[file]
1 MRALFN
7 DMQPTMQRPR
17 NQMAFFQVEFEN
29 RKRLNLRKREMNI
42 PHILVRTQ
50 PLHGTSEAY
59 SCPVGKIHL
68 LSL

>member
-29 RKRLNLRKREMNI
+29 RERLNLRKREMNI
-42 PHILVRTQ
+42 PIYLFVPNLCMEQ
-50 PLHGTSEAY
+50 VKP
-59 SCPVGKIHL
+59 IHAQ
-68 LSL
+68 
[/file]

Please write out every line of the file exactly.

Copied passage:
1 MRALFN
7 DMQPTMQRPR
17 NQMAFFQVEFEN
29 RKRLNLRKREMNI
42 PHILVRTQ
50 PLHGTSEAY
59 SCPVGKIHL
68 LSL

>member
-29 RKRLNLRKREMNI
+29 RERLNLRKREMNI
-42 PHILVRTQ
+42 PIYLFVPNLCMEQ
-50 PLHGTSEAY
+50 VKP
-59 SCPVGKIHL
+59 IHAQ
-68 LSL
+68 